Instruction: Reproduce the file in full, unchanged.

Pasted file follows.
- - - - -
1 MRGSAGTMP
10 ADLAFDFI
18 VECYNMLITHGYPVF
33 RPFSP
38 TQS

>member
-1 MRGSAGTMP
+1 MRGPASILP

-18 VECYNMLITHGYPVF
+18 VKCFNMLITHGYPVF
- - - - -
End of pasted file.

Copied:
1 MRGSAGTMP
10 ADLAFDFI
18 VECYNMLITHGYPVF
33 RPFSP
38 TQS

>member
-1 MRGSAGTMP
+1 MRGPASILP

-18 VECYNMLITHGYPVF
+18 VKCFNMLITHGYPVF